Tesla is working on the future. On Wednesday, the company uploaded a hype video that showed united Tesla employees building the Model 3, wild horses running across a ridge overlooking the Gigafactory in the Nevada desert, and people losing their mind at the torque created by an electric motor.
The video, shared by CEO Elon Musk on his Twitter page, is the sort of highlights reel that Tesla has not released for a good few years. It comes at a time when Model 3 production is ramping up, the Semi truck is about to hit the road, the second-generation Roadster is wowing critics with pre-release stats and the solar roof is completing the house of the future. It also comes amid allegations of poor working conditions at the company’s factories. Backed by a soundtrack of “Don’t Fall Asleep” by The Siege, the video shows Tesla employees building electric cars of the future, ending with a demonstration of the 2020 Roadster’s acceleration speeds of 0-60mph in 1.9 seconds.
On his personal Twitter page, Musk highlighted the “shot of wild horses & [Gigafactory] in winter” as a personal favorite of his to 21.7 million followers. Musk regularly shares photos from the under-construction Nevada factory, which when complete will be among the largest buildings in the world. Previous photos show Musk enjoying a campfire on the roof and watching the first Semi trucks roll out ready-built battery packs to the California car factory. The video shows the high-intensity work taking place on the premises as the company seeks to expand into new industries and broader markets.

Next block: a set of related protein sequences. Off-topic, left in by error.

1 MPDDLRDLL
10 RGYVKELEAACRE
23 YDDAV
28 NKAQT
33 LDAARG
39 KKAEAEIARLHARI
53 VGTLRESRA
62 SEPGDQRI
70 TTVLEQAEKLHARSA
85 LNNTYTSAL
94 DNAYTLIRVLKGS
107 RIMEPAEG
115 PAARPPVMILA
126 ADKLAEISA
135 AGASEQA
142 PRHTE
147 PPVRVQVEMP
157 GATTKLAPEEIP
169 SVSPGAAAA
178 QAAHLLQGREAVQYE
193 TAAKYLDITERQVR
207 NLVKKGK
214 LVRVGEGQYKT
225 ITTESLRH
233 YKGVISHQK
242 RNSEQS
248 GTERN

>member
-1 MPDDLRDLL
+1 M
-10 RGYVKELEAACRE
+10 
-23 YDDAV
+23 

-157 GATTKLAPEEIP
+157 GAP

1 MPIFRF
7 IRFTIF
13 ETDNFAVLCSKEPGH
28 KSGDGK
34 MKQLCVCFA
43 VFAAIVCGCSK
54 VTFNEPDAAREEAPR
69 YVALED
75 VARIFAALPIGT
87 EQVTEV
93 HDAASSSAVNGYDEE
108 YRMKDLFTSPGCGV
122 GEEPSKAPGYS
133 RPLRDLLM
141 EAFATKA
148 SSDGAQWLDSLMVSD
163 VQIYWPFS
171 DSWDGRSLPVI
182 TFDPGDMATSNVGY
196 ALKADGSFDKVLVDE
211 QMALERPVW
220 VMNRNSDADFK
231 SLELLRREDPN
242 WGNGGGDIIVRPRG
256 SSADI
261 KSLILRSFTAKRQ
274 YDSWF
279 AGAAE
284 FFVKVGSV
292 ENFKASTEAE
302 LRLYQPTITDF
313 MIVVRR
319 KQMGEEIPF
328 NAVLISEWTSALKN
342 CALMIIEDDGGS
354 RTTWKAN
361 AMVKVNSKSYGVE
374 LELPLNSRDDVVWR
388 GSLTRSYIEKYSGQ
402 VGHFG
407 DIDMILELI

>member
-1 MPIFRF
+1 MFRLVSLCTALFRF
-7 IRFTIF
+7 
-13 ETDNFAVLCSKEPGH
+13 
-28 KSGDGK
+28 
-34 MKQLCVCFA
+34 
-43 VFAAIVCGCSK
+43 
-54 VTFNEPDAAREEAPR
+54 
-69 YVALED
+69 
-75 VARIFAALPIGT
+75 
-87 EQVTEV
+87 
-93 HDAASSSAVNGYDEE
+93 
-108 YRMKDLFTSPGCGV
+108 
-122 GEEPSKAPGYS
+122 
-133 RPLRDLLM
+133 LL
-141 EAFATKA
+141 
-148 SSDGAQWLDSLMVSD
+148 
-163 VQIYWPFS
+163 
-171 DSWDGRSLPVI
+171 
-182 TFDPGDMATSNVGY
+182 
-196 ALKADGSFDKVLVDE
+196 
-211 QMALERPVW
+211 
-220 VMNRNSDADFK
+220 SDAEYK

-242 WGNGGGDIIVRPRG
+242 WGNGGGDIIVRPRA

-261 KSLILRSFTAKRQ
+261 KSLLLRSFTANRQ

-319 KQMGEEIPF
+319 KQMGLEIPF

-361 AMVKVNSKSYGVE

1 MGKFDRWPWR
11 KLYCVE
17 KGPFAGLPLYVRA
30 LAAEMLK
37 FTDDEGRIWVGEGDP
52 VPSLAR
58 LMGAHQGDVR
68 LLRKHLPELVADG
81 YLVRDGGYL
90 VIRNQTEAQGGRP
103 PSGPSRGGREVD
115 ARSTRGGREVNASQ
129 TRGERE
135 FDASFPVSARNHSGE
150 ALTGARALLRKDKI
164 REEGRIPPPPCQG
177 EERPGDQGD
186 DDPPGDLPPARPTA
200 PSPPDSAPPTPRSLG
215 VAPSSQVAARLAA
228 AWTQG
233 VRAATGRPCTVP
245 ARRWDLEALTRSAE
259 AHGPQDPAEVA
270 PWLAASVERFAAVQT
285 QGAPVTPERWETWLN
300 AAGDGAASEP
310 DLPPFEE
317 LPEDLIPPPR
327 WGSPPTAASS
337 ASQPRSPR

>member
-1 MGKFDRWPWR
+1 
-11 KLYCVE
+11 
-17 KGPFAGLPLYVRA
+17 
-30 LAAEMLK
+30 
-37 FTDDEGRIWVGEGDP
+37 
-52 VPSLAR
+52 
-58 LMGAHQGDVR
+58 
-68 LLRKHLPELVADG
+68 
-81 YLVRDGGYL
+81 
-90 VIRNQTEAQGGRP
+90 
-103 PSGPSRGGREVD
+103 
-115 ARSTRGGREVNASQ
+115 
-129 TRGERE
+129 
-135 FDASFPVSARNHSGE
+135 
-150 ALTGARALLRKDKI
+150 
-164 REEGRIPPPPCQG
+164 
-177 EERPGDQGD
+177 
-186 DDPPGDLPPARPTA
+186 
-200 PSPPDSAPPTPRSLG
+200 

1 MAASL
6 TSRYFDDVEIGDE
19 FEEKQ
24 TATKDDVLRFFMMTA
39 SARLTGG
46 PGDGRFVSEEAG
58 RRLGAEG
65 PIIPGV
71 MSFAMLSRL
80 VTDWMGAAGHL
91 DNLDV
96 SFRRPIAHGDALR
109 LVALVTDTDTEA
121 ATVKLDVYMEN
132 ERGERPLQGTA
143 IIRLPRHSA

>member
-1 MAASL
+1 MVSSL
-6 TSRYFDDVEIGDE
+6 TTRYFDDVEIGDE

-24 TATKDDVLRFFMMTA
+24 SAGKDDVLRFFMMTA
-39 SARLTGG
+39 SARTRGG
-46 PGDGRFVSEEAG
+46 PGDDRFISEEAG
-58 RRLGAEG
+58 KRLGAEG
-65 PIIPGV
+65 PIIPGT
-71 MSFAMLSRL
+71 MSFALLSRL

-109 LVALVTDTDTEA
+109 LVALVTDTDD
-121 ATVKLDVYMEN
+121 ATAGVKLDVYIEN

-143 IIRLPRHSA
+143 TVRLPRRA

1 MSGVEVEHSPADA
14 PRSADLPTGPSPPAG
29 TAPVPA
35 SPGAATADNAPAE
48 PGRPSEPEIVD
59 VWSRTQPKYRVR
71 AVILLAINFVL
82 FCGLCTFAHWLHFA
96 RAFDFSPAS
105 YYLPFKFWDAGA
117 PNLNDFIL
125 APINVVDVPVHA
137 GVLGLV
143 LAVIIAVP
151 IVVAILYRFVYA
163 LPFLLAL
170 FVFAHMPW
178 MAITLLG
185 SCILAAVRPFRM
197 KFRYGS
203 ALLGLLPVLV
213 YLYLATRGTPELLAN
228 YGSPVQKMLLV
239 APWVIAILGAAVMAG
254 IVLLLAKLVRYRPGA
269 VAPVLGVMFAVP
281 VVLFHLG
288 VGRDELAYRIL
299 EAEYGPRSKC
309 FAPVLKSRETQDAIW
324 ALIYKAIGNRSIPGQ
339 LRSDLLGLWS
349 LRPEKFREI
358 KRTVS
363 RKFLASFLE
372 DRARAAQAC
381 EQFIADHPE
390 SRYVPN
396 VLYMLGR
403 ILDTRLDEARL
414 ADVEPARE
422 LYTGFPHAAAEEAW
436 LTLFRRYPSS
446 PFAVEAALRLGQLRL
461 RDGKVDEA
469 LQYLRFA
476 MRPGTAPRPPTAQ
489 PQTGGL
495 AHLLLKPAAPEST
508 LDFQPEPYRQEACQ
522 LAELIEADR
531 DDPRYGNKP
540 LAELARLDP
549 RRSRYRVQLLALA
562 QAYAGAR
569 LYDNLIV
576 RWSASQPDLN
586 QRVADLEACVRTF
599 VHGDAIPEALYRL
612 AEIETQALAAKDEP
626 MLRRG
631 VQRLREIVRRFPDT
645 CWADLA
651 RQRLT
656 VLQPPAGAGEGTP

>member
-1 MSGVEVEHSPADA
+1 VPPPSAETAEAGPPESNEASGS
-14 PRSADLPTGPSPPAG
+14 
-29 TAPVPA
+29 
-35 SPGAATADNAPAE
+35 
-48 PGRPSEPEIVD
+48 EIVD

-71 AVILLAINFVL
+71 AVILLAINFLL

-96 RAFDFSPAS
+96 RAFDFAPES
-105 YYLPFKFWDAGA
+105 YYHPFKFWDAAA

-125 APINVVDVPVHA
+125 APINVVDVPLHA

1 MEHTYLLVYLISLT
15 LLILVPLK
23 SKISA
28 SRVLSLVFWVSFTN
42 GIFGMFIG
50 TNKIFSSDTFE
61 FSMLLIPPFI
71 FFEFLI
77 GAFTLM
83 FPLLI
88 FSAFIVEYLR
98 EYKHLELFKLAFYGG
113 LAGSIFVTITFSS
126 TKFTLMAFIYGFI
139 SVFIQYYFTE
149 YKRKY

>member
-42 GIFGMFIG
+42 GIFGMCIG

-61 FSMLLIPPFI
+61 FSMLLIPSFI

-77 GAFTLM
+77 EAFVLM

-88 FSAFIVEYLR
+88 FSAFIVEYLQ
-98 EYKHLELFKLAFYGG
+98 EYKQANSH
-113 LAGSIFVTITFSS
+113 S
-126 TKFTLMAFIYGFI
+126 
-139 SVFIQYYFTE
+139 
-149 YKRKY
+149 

The worker-centric video also comes at a time when Tesla’s employment practices are under the spotlight. An April article from Reveal claimed “workers have been sliced by machinery, crushed by forklifts, burned in electrical explosions and sprayed with molten metal,” which Tesla dismissed as “an article that paints a completely false picture of [the company].” The United Auto Workers has pushed to organize the company’s Fremont factory, in March filing unfair labor practice charges with the National Labor Relations Board. Tesla previously dismissed allegations from the union in May 2017, claiming that Jose Moran’s account of working conditions was “a misleading narrative based on anecdotes, not facts.”
Tesla’s first quarter earnings call this month showed the company is pushing past its production rate of 2,000 Model 3s per week, seeing to fulfill the 400,000 or so reservations in its backlog. As it pushes on with its energy revolution, the company is set to give its next update on progress in three months’ time.
Musk has referred to the Gigafactory before as “the machine that builds the machine,” and the video shows how it’s developed into a key part of the company’s operations during this expansion.